Evolution of Housing Policy and Urban Planning in the USA
As in Britain and Europe, concerns about public health and safety in the overcrowded urban slums of the late nineteenth century gave rise to a series of urban reforms in the USA. In New York City, Tenement House Commission reports (1894, 1900) found that 60 % of the city’s population lived in tenement housing—overcrowded and poorly designed buildings with inadequate sanitary conditions and ventilation. These tenements evolved to meet the demand created by a massive influx of poor immigrants, who crowded into the congested housing in order to be within walking distance of jobs (Hall 1996). Echoing the British Royal Commission of 1885, the need to remedy the poor housing conditions of the impoverished working class was recognised by social reformers. However, unlike the public housing models which emerged in Britain and Europe, regulating private development was the favoured solution:
“They looked at the London model of public housing, and decisively rejected it... at most municipal housing would ‘better the living conditions of a favoured few’ .Besides, they felt, public housing would mean a ponderous bureaucracy, political patronage, the discouragement of private capital. So it was to be resisted: physical regulation of the private developer was to provide the answer.” (Hall, 1996, pp. 38—39)
In fact, the promulgation of codified space standards, fire and plumbing regulations largely resolved health and sanitation concerns by the early years of the twentieth century (Marcuse 1980). Thus, housing reformers turned their attention towards the provision of new housing beyond the slums. During this period, ‘deconcentration’ of low-income and immigrant groups was an underlying theme in urban reform, and land use zoning represented an expedient technique:
“Zoning that restricted densities was likewise appropriate to prevent dangerous concentrations of potential malcontents ... (identified by race or national origin or income) from the better residential areas. Regional planning gave a broader context and rationale for these same policies.” (Marchuse 1980, p. 170)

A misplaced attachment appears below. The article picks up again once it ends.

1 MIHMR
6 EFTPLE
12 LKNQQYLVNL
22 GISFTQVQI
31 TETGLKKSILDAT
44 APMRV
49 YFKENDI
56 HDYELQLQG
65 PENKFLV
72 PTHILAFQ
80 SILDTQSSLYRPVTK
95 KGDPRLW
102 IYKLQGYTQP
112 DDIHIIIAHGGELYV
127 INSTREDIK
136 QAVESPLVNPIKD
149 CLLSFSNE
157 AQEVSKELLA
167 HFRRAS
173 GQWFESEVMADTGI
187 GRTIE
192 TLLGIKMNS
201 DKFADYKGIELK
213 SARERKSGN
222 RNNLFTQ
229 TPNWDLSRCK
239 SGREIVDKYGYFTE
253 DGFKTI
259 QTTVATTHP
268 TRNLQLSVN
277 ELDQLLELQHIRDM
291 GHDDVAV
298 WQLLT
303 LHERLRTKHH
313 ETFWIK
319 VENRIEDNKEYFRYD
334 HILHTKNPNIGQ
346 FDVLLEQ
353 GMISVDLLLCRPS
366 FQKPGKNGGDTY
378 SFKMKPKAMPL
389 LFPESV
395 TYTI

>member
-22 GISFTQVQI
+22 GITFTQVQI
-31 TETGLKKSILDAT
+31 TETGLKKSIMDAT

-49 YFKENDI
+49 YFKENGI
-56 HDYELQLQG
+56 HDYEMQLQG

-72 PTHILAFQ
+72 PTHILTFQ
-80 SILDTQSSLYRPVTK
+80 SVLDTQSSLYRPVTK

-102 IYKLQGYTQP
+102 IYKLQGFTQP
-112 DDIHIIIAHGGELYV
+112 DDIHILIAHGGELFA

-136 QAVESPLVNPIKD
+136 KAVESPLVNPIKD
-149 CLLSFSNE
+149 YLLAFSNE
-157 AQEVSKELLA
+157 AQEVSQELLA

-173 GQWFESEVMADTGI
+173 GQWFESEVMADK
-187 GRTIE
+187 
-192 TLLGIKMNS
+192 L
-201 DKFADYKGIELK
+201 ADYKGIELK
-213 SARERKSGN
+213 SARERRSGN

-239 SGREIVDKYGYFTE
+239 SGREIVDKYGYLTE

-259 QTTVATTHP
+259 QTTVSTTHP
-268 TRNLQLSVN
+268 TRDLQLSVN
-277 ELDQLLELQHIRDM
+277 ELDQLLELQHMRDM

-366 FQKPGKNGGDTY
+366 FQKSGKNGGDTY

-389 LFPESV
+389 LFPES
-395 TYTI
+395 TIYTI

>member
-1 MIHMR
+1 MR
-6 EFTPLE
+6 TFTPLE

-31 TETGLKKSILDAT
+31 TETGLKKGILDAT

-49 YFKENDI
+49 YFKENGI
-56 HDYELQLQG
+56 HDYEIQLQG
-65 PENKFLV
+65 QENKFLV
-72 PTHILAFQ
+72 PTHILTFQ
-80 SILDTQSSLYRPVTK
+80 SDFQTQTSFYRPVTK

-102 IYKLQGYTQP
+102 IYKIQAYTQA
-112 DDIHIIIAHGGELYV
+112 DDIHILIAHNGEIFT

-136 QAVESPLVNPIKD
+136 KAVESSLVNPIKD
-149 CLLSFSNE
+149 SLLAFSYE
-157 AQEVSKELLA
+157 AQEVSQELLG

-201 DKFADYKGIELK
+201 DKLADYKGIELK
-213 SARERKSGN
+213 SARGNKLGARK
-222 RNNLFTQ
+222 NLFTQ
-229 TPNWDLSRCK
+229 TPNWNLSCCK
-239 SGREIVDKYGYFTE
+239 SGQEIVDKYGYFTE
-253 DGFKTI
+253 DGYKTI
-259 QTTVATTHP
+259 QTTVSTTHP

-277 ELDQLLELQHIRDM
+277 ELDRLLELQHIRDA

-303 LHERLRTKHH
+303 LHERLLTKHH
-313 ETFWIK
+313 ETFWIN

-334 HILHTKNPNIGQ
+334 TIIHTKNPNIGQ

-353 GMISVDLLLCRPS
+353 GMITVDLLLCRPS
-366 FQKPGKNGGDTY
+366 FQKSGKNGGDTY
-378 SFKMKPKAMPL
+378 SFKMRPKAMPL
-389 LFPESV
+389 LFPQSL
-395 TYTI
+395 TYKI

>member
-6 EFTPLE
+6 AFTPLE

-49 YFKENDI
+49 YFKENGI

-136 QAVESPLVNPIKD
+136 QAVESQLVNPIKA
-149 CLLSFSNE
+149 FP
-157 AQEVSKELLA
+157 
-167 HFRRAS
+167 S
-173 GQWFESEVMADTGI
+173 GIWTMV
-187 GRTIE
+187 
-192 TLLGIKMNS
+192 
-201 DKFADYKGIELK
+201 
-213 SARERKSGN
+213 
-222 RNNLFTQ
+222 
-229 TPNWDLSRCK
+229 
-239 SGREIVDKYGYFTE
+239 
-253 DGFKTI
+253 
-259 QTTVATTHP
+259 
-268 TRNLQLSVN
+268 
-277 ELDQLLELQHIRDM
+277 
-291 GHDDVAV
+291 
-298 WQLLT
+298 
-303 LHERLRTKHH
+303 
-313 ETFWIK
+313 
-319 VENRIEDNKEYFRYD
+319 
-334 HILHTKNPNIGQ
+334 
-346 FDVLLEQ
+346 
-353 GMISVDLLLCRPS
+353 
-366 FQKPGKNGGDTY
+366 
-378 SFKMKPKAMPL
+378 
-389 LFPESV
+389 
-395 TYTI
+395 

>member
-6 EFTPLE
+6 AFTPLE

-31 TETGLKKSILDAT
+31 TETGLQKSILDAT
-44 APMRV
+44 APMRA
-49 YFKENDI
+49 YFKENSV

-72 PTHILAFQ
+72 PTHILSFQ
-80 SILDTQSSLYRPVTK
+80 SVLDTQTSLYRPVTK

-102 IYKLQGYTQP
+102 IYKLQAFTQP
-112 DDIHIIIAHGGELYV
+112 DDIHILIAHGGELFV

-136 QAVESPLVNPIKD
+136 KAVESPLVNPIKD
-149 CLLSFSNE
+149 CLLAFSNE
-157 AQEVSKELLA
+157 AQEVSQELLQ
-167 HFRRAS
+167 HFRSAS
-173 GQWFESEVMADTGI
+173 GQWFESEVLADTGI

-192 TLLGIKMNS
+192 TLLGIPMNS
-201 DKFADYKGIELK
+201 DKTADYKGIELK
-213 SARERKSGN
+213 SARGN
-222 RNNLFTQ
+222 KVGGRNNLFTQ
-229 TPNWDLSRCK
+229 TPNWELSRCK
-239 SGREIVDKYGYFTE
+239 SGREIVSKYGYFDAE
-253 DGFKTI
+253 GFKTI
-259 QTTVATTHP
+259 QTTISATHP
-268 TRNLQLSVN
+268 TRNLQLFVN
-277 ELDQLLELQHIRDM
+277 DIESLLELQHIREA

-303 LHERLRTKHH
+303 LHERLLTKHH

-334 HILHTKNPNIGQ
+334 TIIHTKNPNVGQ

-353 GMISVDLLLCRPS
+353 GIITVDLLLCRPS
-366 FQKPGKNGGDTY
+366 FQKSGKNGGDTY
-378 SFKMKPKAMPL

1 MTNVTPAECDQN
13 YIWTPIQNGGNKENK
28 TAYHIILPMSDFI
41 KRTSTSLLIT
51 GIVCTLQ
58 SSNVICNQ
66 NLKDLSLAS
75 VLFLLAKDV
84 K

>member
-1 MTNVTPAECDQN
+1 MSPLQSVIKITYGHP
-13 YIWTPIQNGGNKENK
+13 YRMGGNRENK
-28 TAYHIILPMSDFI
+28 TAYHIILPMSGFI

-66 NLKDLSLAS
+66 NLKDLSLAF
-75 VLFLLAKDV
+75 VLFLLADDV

Electric street cars enabled the suburban exodus but also introduced new problems of congestion concerns about the spread of urban ‘blight’ into residential neighbourhoods (Cullingworth and Caves 2014). Municipalities began to enact bylaws constraining the use of private lands—particularly industrial activities—and by the turn of the century had begun to regulate building heights as well. However, the codes and bylaws tended to apply to specific sites or building classes in a piecemeal fashion. Land use zoning, which emerged via the New York City zoning ordinance of 1916, was seen to offer much greater certainty to residents and investors than the system of private deeds which had hitherto been in place. Private deeds restricted initial land uses in neighbourhood areas, but there was concern about the risks of unwanted land uses when these deeds expired:
“Nothing made whole neighbourhoods feel so outraged and helpless as the construction of apartment houses when the private deed restrictions expired and there was no zoning to prevent vacant lots from being used for multifamily structures.. Nothing caused an investor so much anguish as the sight of a grocery store being erected next door to a single family residence on which he had lent money.” (Scott 1969, cited in Cullingworth and Caves 2014, p. 100)
Similarly, Peter Marcuse comments that:
“Real estate interests have always been one of the dominant influences on municipal policies in the US. The City Beautiful movement was early supported by property owners because they saw it as giving a significant boost to property values, both generally and for specific locations. City plans were seen as a form of local boosterism, aiding business and increasing property values throughout a city generally.” (Marcuse 1980, p. 171)
He notes the explicit references to civic works and acquisitions (such as the provision of public parks) as a means of adding to the value of privately owned land and buildings.
In 1921, then Secretary of Commerce (and later President) Herbert Hoover appointed an Advisory Committee on Building Codes and Zoning. This body drafted a Standard State Zoning Enabling Act which provided a basis for the states to delegate power for zoning control to local municipalities: